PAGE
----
Hawking and the seven

We mourn the passing of Stephen Hawking, the pre-eminent explorer of the biggest mysteries. A physicist with a philosopher’s mind.

But also a human being whose brilliance was wrought from terrifying adversity. The brightest of minds housed in a body that conspired to deny him his talent.

What we admire is how steely determination denied defeat, and how wonderful imagination soared perhaps even higher, because the only movement Hawking was allowed was that of the mind. Hawking touched points never touched by any human before.

Hawking was no saint, of course, and did not pretend to be. But also in this domain he mastered transformation, because he transformed his own humanity into true humanism.

You may ask what the sadness we feel by Stephen Hawking’s death has to do with seven. It has something to do with humanism and the preconditions for humanism.

Seven is the number of migrants drowning every day in the Mediterranean since the start of 2018. Those human beings we do not mourn like we mourn the death of Stephen Hawking. We do not mourn them despite all the adversity they faced and their terrible defeat. The reason is simple. The reason is that we do not have their life stories in front of us in the same fashion as we do for Hawking. It is very hard to empathise in abstract. Yet, also here Hawking has a lesson to teach us.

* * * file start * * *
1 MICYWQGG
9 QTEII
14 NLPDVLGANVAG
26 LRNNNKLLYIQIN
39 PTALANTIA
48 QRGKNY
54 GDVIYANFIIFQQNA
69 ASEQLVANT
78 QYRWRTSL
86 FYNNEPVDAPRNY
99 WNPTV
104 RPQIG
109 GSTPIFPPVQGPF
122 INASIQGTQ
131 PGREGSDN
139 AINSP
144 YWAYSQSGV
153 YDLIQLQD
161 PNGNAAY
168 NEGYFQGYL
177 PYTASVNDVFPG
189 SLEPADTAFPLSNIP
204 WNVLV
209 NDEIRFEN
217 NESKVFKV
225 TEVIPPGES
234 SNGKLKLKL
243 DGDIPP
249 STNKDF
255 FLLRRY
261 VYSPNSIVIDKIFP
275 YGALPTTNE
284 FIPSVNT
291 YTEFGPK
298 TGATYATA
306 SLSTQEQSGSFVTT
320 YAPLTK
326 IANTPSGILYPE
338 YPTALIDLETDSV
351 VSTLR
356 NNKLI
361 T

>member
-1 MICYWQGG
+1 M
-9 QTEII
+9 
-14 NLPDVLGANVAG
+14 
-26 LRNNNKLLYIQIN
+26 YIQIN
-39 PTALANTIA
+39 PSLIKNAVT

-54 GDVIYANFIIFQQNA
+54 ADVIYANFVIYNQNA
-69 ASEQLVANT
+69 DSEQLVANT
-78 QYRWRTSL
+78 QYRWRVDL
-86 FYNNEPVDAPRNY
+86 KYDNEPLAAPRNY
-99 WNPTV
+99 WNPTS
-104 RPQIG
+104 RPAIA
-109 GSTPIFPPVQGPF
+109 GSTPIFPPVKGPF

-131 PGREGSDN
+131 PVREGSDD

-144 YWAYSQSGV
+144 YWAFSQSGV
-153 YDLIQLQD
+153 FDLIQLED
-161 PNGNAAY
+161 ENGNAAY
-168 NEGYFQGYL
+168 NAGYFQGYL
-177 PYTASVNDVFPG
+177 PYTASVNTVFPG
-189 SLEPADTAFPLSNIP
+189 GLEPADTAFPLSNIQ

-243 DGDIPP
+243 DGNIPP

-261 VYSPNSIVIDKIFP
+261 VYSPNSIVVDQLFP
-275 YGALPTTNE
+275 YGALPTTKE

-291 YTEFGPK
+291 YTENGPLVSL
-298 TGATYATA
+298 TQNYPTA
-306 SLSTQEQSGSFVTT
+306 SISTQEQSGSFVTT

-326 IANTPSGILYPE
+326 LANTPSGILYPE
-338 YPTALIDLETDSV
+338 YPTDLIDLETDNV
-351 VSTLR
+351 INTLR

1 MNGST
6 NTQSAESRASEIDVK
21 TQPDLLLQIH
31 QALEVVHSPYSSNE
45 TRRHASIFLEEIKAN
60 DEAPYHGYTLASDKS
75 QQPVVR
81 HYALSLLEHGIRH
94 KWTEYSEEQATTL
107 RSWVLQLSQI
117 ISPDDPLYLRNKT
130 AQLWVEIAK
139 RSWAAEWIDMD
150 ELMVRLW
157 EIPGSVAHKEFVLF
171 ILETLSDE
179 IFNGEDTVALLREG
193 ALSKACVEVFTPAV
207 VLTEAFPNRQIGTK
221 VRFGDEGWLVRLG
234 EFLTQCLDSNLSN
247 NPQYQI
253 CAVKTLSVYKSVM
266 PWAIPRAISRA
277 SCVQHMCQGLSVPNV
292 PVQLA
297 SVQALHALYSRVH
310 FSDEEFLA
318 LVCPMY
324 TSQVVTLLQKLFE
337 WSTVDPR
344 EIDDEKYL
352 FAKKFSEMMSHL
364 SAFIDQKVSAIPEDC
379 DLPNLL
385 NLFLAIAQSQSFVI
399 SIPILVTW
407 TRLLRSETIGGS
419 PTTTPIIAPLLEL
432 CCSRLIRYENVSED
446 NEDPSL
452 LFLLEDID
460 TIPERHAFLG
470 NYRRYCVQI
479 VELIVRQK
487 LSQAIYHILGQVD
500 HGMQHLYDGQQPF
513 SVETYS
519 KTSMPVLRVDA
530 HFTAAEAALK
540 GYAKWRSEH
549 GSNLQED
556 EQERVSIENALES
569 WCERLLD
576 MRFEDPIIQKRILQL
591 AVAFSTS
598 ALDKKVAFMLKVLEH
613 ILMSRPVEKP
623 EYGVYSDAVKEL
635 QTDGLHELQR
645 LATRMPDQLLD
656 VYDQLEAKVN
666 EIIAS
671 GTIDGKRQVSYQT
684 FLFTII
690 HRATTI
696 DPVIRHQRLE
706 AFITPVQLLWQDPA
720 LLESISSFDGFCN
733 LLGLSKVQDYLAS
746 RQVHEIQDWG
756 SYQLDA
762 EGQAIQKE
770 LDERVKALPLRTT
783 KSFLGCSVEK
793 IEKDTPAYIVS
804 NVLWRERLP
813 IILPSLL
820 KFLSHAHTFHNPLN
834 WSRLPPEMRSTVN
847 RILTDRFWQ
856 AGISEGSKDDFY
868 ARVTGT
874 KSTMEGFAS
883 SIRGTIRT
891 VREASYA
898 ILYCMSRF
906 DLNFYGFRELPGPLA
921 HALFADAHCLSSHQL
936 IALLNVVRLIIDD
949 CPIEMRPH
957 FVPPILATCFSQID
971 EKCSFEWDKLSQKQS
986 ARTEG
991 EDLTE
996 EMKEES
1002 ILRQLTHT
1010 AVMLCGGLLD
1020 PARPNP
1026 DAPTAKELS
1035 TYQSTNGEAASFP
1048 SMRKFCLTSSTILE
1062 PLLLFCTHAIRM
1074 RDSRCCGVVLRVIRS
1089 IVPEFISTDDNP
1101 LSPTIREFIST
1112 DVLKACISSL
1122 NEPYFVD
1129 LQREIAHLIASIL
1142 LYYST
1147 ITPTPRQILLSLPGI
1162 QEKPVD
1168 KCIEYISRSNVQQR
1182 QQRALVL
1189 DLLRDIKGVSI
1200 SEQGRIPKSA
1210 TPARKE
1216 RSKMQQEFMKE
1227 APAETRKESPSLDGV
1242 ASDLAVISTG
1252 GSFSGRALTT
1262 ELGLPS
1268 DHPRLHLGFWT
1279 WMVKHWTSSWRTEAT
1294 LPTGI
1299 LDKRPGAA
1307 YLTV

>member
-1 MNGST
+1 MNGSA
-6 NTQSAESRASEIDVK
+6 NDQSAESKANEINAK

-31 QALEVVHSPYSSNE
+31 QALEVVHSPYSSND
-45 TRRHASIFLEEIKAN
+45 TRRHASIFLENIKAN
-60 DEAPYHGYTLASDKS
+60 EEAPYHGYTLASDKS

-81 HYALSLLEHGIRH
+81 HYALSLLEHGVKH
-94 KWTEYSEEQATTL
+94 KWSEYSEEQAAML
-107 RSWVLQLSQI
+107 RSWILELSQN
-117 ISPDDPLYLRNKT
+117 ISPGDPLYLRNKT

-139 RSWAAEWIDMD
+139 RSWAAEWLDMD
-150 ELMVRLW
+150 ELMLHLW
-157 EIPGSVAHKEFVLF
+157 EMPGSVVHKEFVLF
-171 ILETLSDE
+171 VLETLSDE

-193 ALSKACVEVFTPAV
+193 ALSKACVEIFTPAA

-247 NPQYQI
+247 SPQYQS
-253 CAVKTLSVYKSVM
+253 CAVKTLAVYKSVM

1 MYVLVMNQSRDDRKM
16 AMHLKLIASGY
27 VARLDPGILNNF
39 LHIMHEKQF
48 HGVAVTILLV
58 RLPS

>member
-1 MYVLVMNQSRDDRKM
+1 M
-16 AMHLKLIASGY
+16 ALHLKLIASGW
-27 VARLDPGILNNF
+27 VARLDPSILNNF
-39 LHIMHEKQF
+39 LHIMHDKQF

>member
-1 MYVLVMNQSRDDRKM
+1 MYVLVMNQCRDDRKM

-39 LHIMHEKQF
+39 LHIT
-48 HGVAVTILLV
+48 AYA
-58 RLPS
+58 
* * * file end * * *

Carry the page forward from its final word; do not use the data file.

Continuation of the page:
J.K. Rowling in her brilliant commencement address at Harvard in 2008 has explained to us that one of the most important features of imagination is the ability it confers upon us to be able to emphasise. Imagination allows us to put ourselves in the shoes of others. That is why the loss of Stephen Hawking is so painful – we can feel the loss of a unique individual. But Hawking himself could turn his imagination on to the most abstract concepts and live them. And he could get non-scientists to live the concepts as well, an ability he shared with Albert Einstein.

But Hawking was not only about the cosmos – he also turned his imagination to the human condition. Hence his humanism. We can create no finer epitaph for Stephen Hawking, his brilliance, imagination, suffering and humanity, than using our imagination not only to understand our world, but to empathise with the seven migrants that drown every day. To imagine their stories, their tragedies, and dream solutions that will stop the dying!

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